For this problem, the temperature at the inlets has been fixed at 650K, and the walls are at 350K.The parameter space for this simplified case is spanned by the varying oxidizer inlet velocity that ranges between 1 and 5 m/s. 

A zero-equation formulation is used to model the turbulent Reynolds stresses. The Sinusoidal Representation Network (SiReN) in NVIDIA Modulus is used as the network architecture. A key component of this network architecture is the initialization scheme in which  the weight matrices of the network are drawn from a uniform distribution. The input of each Sin activation has a normal distribution and the output of each Sin activation has an arcSin distribution. This preserves the distribution of activations allowing deep architectures to be constructed and trained effectively. 

The first layer of the network is scaled by a factor to span multiple periods of the Sin function. This was empirically shown to give good performance and is in line with the benefits of the input encoding in the Fourier networks. Several NVIDIA Modulus features such as L2 to L1 loss decay and spatial loss weighting using Signed Distance Function (SDF) are used to improve accuracy. Time-to-convergence is minimized by utilizing NVIDIA Modulus performance upgrades such as Just-In-Time (JIT) compilation and CUDA graphs.

A comparison between NVIDIA Modulus and commercial solver results for multi-species (CH4, O2, N2) non-reacting flow with oxidizer inlet velocity set to 2 m/s.
Figure 3. Species and temperature distributions designed in NVIDIA Modulus compare well against commercial solver results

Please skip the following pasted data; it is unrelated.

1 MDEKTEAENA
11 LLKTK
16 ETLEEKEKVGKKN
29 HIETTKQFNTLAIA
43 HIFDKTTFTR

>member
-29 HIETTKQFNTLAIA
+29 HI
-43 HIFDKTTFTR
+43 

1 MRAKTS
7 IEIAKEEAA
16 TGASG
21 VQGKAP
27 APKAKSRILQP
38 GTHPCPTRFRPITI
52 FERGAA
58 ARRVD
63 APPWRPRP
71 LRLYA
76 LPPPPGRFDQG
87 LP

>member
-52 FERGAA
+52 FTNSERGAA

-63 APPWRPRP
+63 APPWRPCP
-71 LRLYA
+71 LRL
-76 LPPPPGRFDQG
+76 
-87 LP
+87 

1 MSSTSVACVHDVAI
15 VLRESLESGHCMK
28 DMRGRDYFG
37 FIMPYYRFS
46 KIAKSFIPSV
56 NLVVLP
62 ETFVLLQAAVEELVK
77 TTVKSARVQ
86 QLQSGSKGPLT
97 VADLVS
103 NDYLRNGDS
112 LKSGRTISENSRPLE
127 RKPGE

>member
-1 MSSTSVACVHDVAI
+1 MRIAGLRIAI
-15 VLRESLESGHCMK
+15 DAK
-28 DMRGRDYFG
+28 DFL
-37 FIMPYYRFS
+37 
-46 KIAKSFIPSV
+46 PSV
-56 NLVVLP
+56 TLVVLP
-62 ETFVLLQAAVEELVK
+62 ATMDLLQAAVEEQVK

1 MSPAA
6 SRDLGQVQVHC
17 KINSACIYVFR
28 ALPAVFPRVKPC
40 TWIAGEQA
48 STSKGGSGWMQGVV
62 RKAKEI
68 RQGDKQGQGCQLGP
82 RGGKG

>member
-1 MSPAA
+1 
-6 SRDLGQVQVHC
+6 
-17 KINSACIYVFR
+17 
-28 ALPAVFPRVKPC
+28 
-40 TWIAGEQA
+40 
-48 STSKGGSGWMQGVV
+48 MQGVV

A moving-time window method developed by the NVIDIA Modulus team is used for transient flow modeling. Solving transient simulations with only the conventional continuous time method can be difficult for long time durations. The moving-time window method iteratively solves for small consecutive time windows. The continuous time method is used for solving inside a particular window, and the solution at the end of each time window is used as the initial condition for the next window.

Graphic showing that the time domain is discretized into several smaller subdomains, known as time windows. The continuous time method is used for solving inside a particular window, and the solution at the end of each time window is used as the initial condition for the next window. This is done iteratively until the entire time windows are solved for.
Figure 4. The moving-time window method developed by NVIDIA Modulus researchers used to model transient flow

Selective Equation Terms Suppression

For modeling combustion, a novel approach developed by NETL researchers, called Selective Equation Terms Suppression (SETS), is used to drastically improve the training convergence.